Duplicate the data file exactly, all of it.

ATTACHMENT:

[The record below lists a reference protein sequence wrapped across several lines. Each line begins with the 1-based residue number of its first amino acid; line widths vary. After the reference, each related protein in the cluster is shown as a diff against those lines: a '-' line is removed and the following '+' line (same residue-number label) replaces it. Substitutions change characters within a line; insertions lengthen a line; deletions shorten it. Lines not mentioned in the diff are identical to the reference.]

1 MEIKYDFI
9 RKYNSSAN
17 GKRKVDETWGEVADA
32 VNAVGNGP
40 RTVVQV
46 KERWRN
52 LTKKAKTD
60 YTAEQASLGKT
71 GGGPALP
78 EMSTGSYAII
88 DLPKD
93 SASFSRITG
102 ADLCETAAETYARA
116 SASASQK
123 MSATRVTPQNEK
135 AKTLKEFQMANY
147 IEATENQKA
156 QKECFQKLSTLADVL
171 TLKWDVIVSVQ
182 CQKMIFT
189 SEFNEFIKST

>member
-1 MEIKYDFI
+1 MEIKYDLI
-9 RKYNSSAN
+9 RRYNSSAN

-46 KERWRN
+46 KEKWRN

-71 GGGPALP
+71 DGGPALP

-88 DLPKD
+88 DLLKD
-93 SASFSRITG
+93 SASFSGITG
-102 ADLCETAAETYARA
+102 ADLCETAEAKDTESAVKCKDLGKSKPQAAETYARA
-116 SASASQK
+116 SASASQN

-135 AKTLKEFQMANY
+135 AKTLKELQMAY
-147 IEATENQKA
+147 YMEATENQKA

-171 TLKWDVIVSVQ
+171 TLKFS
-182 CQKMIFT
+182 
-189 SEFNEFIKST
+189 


[The record below lists a reference protein sequence wrapped across several lines. Each line begins with the 1-based residue number of its first amino acid; line widths vary. After the reference, each related protein in the cluster is shown as a diff against those lines: a '-' line is removed and the following '+' line (same residue-number label) replaces it. Substitutions change characters within a line; insertions lengthen a line; deletions shorten it. Lines not mentioned in the diff are identical to the reference.]

1 MEIKYDFI
9 RKYNSSAN
17 GKRKVDETWGEVADA
32 VNAVGNGP
40 RTVVQV
46 KERWRN
52 LTKKAKTD
60 YTAEQASLGKT
71 GGGPALP
78 EMSTGSYAII
88 DLPKD
93 SASFSRITG
102 ADLCETAAETYARA
116 SASASQK
123 MSATRVTPQNEK
135 AKTLKEFQMANY
147 IEATENQKA
156 QKECFQKLSTLADVL
171 TLKWDVIVSVQ
182 CQKMIFT
189 SEFNEFIKST

>member
-1 MEIKYDFI
+1 MEIKYDLI
-9 RKYNSSAN
+9 RRYNSSAN

-46 KERWRN
+46 KEKWRN

-71 GGGPALP
+71 DGGPALP

-88 DLPKD
+88 DLLKD
-93 SASFSRITG
+93 SASFSGITG
-102 ADLCETAAETYARA
+102 ADLCETAEAKDTESAVKCKDLGKSKPQAAETYARA
-116 SASASQK
+116 SASASQN

-135 AKTLKEFQMANY
+135 AKTLKELQMAY
-147 IEATENQKA
+147 YMEATENQKA

-171 TLKWDVIVSVQ
+171 TLKFS
-182 CQKMIFT
+182 
-189 SEFNEFIKST
+189 